First, there is the risk that the dog can fall or jump out that window, especially if it is a dog that likes to hang her paws over the top of the door and really be riding the wind. This is even truer in a convertible, as seen in the photo of President Roosevelt, above.

Second, there is that distraction factor, because your attention is going to be somewhat focused on the dog, especially if said dog is shifting between window-hanging and hanging over the back of the driver's seat.

Lastly, but equally important, there is a real risk of injury to your dog. We've all seen what happens to windshields when a stray small rock bounces off a gravel truck, or is thrown up by the wheels of the car in front. The damage ranges from a small chip to a spider-fracture of the glass.

That same piece of rock can just as easily hit your dog in the face, and I assure you, soft tissue is a lot less resistant to damage than the tempered safety glass used for car windows. Any such debris (including litter) can hit them in the face, lodge in their ears, or what have you. Dogs have been blinded and suffered other assorted injuries from road debris tossed up from the street.

If you love your dog, harness them in, and keep the windows closed, or open only a small space of an inch or so, too small for them to stick their heads through. That small inch or two of open window will let in enough air for them to stick their noses up to it, and this often will help prevent them from being car sick.

A Special Car Harness Keeps Your Pooch Safe

Use a harness to secure your dog using the car's seat belt.

Use a harness to secure your dog using the car's seat belt.

Carsickness a Problem?

If your dog has a tendency to get carsick, and that is why you want the window open for them, by all means, open a window near the dog's seating position, so he can have fresh air. Just be sure his seat belt is secure, and he cannot hang out the window.

If at all possible, withhold food for at least a couple of hours before hitting the road. It is possible also to give your dog Dramamine™ prior to a road trip. Discuss the dosage with your veterinarian, as it will vary with the size of the dog. Consult your vet for anti-nausea medications for cats.

For very short trips, such as to the vet, it is not wise to medicate, as it could mask what the vet may be checking for. In such cases, it is better to simply prepare by putting old towels in the cat's carrier, and have a spare set along for the return trip.

For dogs, there are protective moisture-resistant pads that can be used to cover the car's seat. The old "ounce of prevention" and "be prepared" mottos apply here.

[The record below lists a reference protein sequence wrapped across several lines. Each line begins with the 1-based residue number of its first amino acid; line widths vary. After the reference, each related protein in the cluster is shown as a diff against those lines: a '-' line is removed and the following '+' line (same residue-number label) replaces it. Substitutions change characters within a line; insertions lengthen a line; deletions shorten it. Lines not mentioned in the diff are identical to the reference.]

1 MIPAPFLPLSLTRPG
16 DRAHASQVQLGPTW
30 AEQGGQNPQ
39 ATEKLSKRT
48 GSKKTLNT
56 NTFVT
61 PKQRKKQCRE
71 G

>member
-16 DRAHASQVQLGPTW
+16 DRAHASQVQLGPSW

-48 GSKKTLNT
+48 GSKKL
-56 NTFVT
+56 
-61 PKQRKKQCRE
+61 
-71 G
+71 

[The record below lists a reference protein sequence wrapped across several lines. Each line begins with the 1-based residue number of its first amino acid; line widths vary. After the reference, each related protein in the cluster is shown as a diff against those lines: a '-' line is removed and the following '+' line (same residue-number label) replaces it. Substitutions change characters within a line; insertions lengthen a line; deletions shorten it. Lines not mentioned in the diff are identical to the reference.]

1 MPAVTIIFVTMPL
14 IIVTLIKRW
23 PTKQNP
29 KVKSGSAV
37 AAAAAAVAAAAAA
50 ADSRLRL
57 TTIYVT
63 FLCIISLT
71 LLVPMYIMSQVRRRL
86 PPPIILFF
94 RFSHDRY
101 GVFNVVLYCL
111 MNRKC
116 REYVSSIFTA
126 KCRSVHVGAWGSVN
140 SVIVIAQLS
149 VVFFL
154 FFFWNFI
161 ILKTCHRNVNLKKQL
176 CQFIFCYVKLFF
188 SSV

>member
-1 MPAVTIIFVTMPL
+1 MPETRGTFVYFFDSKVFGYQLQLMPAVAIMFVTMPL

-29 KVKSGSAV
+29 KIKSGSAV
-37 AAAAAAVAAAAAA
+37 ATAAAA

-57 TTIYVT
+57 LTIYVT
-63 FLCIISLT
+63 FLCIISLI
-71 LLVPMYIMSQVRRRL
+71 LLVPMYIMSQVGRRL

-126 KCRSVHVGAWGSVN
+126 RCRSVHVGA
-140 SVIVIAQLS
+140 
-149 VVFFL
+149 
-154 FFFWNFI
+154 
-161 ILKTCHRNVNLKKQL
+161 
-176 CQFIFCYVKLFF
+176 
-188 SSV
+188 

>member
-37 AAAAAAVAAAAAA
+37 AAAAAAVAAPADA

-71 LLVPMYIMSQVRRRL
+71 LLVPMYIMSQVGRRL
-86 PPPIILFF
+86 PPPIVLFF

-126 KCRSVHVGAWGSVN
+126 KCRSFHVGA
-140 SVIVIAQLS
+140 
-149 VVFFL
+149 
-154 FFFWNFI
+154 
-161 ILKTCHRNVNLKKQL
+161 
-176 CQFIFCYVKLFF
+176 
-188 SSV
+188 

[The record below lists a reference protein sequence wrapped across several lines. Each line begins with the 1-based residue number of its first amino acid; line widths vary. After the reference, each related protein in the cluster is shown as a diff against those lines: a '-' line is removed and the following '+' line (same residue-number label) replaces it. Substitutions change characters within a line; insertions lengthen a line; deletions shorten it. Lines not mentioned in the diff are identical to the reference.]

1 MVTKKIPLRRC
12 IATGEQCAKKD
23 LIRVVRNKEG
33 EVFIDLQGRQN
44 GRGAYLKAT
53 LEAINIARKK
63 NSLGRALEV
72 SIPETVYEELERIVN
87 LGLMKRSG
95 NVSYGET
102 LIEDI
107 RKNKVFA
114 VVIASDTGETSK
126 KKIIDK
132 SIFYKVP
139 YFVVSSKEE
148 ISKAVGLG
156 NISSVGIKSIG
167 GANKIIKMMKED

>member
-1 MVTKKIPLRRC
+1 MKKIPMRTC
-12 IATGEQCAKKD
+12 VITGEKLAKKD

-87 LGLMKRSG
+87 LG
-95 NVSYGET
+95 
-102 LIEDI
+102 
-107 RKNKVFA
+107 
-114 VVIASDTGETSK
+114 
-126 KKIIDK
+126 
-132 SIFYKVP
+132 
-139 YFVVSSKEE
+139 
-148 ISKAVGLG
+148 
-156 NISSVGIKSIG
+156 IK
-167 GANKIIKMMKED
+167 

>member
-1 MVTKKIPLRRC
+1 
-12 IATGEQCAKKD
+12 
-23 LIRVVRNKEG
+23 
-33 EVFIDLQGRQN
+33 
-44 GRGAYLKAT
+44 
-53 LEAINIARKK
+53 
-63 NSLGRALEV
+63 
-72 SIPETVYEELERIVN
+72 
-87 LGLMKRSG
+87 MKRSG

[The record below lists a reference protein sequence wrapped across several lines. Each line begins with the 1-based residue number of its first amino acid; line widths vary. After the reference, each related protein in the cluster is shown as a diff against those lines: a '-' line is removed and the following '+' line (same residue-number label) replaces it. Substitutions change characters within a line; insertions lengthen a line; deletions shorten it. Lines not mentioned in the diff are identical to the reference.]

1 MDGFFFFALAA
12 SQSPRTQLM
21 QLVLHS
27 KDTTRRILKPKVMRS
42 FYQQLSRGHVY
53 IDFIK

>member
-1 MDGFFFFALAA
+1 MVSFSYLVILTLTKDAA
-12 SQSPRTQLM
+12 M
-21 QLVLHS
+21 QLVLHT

Confinement Is Not Cruel

Some people seem to think that it is cruel to harness or cage a pet in the car. Nothing could be further from the truth.

It is cruel to let them have free range inside the car, because it compromises their safety and yours. Confining your pets while you drive is actually an expression of your love for them.

If you love your dog or cat, please harness or cage them while you are driving.

This article is accurate and true to the best of the author’s knowledge. It is not meant to substitute for diagnosis, prognosis, treatment, prescription, or formal and individualized advice from a veterinary medical professional. Animals exhibiting signs and symptoms of distress should be seen by a veterinarian immediately.

© 2011 Liz Elias


Liz Elias (author) from Oakley, CA on October 08, 2013:

Hello, Eileen Hughes,

Thanks so much for your comment. I'm glad you liked this article, and I appreciate your addition of veterinary advice that even the wind can cause damage to your dog's eyes.

Eileen Hughes from Northam Western Australia on October 08, 2013:

Well written hub full of good reasons not to have your dog or cat loose in a vehicle.

Another reason not to let your dog hang out of the window is (so a vet told me) it contributes to the dog losing its sight. The wind does effect their eyesight

Liz Elias (author) from Oakley, CA on August 15, 2012:

Hello, jose7polanco,

Yes, here in CA, you are allowed to travel with your pets. Keeping them under control is the point of the article. That is to say, you are allowed to travel with any LEGAL pets. In CA some kinds of pets are not legal to own, so before you take any exotic animals into your home or on the road, be sure to check which kinds of pets you are allowed to have.

Thanks for stopping by.

Jose Misael Polanco from Los Angeles on August 15, 2012:

Here in California you are allowed to travel with any pet or animal you want as long as you can keep control of the animal.

Liz Elias (author) from Oakley, CA on July 17, 2012:

Hello, Philip DeBerard ,

Thanks for stopping by and adding your comment. You are so right that cell phones are not the only distraction while driving. Keeping your pets confined, and planning ahead are definitely important.

Philip DeBerard on July 17, 2012:

Good tips. It's easy to underestimate how difficult it can be traveling with a pet. It always pays to be prepared. Cell phones aren't the only form of distracted driving.